And because of my now lack to time I feel like I don’t focus on the own little worries I used to have. It has helped me to focus less on myself and more on others. In the Bible study that I am currently in we are studying about Joseph and I wrote down this quote from the video a few weeks ago: “No more self-wallowing, life is not about us. Push out of ourselves and get into ministry for others.” I feel like it sums up life right now.


    I both want what’s best for them and want them to be able to go home

    I thought I would feel more possessive when we got kids in our home and while I care for them a lot, I find that I keep praying that things will get figured out in their home and they will be able to return. That’s the goal here anyway.


    In another month (plus two days) it will be Christmas, I’m curious to see where things are at then!


    How Do You Know if You’ve Been Called to Adopt (or Foster)?

    It’s Adoption Awareness Month and I have a number of ideas of posts to share for this month. I got a few different questions asked and I plan on answering them all over the next few weeks.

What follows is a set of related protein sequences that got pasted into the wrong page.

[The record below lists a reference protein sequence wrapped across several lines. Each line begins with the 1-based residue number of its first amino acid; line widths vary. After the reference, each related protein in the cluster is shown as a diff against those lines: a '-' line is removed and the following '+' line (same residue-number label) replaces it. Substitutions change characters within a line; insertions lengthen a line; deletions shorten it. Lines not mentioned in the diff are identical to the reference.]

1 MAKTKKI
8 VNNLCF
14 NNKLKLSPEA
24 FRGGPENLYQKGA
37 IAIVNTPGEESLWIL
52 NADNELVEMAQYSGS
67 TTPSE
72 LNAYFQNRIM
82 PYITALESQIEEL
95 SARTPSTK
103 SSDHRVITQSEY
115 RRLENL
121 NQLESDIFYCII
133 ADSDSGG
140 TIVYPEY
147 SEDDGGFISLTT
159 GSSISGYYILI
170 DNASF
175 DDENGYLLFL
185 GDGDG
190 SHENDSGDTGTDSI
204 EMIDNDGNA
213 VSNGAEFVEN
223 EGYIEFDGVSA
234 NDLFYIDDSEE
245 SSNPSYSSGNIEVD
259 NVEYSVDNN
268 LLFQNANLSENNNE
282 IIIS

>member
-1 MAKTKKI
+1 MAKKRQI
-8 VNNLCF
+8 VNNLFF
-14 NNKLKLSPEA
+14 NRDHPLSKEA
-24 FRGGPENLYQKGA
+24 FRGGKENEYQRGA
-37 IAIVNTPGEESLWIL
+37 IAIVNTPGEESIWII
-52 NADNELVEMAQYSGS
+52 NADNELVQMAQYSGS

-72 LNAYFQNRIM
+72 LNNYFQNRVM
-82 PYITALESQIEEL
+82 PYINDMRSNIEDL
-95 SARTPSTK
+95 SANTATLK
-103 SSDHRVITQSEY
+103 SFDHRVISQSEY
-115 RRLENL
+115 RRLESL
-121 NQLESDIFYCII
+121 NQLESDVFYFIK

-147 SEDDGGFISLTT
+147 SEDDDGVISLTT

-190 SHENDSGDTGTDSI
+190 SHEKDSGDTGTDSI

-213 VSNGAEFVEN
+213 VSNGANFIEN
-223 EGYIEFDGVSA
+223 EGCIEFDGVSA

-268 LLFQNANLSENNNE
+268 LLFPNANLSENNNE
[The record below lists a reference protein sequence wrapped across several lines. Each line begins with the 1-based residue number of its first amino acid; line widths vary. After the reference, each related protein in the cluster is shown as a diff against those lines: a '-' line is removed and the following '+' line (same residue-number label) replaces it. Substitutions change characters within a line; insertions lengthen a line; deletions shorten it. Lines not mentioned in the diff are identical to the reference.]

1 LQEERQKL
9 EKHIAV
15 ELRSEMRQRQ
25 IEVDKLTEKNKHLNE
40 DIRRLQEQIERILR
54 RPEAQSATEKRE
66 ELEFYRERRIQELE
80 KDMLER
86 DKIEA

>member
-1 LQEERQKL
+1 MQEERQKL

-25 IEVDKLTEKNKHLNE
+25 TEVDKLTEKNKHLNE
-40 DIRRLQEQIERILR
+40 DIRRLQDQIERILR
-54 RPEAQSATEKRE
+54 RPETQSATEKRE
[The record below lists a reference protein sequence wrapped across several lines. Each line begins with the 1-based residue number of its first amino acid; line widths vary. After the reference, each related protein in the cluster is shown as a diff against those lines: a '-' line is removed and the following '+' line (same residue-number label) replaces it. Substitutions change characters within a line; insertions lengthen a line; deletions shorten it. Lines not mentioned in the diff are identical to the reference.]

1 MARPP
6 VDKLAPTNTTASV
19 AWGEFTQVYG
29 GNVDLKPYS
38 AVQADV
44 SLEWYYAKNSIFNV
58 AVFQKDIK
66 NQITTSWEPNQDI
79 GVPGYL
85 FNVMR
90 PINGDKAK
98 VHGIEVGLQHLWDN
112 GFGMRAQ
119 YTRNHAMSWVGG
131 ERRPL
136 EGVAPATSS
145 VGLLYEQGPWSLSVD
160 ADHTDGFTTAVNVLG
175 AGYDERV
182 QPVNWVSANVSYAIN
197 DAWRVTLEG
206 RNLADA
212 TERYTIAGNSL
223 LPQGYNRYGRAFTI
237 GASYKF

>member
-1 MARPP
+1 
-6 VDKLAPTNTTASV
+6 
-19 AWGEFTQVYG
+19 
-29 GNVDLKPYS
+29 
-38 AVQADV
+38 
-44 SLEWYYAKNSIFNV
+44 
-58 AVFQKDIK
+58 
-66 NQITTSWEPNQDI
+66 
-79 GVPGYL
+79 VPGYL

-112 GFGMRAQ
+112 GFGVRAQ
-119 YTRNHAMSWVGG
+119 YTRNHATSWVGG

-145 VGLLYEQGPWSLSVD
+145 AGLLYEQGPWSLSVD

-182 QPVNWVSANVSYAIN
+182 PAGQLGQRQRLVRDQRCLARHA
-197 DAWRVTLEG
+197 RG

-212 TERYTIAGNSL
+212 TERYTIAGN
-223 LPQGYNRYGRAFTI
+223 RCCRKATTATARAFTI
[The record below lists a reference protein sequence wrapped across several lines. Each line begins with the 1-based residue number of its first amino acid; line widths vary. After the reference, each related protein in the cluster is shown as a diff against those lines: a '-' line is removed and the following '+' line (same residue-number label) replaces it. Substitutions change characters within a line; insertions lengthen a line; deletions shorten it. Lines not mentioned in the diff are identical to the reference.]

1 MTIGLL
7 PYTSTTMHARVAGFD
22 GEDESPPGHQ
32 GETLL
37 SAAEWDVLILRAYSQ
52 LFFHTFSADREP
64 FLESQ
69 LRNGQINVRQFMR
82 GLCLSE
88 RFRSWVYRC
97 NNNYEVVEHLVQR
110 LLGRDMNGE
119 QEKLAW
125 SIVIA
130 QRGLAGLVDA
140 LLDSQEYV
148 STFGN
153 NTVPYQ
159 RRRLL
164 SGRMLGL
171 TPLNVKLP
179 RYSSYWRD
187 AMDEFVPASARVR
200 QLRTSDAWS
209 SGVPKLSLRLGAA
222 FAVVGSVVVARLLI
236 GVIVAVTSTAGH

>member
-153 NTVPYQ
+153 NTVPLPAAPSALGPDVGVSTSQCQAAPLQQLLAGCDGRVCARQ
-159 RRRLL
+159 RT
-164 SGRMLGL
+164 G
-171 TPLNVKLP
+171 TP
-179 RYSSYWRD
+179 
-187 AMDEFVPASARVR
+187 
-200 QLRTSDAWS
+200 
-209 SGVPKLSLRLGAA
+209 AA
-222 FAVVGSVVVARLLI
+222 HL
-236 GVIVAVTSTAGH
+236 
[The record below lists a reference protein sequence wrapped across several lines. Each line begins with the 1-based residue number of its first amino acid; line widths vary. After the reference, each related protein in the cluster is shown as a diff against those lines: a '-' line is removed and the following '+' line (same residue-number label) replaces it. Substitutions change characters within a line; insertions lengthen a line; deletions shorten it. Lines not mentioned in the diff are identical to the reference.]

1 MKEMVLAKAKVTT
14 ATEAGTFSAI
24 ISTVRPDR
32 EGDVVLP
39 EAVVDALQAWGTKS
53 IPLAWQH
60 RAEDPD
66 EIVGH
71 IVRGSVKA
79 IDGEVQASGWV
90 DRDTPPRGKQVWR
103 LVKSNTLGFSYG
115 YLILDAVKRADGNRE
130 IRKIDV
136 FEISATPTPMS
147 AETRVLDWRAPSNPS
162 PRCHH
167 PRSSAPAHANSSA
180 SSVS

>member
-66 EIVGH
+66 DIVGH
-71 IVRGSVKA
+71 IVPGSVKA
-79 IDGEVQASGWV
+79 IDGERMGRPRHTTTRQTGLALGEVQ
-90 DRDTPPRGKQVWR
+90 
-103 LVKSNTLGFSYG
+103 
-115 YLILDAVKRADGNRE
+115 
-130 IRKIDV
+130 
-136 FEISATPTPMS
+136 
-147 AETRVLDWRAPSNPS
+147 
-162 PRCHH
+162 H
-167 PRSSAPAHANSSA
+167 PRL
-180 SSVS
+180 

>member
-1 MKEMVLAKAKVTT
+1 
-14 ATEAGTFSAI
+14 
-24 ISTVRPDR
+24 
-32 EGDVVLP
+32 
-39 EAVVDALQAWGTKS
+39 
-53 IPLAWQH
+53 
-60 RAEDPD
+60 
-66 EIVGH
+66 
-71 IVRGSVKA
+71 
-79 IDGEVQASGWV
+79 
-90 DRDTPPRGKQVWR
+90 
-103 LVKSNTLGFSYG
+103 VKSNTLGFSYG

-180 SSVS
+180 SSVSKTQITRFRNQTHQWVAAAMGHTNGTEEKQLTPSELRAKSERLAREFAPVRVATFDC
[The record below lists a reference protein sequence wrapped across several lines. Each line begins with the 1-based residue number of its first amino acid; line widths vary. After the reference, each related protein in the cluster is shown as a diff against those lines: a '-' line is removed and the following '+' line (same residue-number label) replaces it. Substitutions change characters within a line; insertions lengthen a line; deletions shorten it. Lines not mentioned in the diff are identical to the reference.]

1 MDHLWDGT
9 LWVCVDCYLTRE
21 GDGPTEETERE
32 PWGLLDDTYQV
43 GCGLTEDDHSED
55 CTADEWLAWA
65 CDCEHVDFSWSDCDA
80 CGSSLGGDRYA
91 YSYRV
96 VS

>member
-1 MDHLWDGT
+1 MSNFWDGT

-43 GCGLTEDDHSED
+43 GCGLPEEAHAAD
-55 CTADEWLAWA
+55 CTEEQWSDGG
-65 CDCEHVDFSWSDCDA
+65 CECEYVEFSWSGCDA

Here’s a peek into what I hope to share (and I’m sure I’ll come up with more):

    • how do you know if you’ve been called to adopt? (that’s this post!)
    • how to get started
    • how long does the paperwork take?
    • what if I don’t instantly love my adopted child?
    • how to talk about adoption with your adoptive child

    Let me know if you have other questions you would like answered or topics you want me to cover!


    Adoption Awareness Month - How Do You Know if You've Been Called to Adopt (or Foster)?


    Okay, on to today’s question!


    How Do You Know if God is Calling You to Adopt (or Foster)?

    I’m just going ahead and adding fostering in there because it is the same answer.

    I have two answers to this question: the long one and the short one.


    Adoption Awareness Month - How Do You Know if You've Been Called to Adopt (or Foster)?



    The short answer is: you usually don’t know if you’ve been called to it.



    The long answer is much more detailed.

    I pretty much covered this in a post about faithfulness earlier this year but I often go back this line that Francis Chan wrote in You & Me Forever:

    Err on the side of action.

    If you were to live until 80 and were looking back on your life do you think you would be more likely to say “I wish I wouldn’t have adopted (or fostered).” or “I wish I would have adopted (or fostered).”

    I think we often regret the things we didn’t do instead of the things we did do.

    And the truth is, if you are a Christian you have been called to help the orphaned and poor.

    We are not told exactly how we each are to do this but we are all supposed to be doing something.